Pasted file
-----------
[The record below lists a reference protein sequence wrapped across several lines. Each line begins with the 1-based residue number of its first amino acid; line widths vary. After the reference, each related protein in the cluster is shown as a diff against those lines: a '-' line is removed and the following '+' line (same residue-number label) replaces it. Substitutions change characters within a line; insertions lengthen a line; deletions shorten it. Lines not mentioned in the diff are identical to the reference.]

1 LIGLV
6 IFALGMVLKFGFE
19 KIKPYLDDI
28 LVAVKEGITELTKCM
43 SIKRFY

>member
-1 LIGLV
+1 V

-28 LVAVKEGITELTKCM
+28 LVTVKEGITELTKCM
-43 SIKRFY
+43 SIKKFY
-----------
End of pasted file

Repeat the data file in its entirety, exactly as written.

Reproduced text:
[The record below lists a reference protein sequence wrapped across several lines. Each line begins with the 1-based residue number of its first amino acid; line widths vary. After the reference, each related protein in the cluster is shown as a diff against those lines: a '-' line is removed and the following '+' line (same residue-number label) replaces it. Substitutions change characters within a line; insertions lengthen a line; deletions shorten it. Lines not mentioned in the diff are identical to the reference.]

1 LIGLV
6 IFALGMVLKFGFE
19 KIKPYLDDI
28 LVAVKEGITELTKCM
43 SIKRFY

>member
-1 LIGLV
+1 V

-28 LVAVKEGITELTKCM
+28 LVTVKEGITELTKCM
-43 SIKRFY
+43 SIKKFY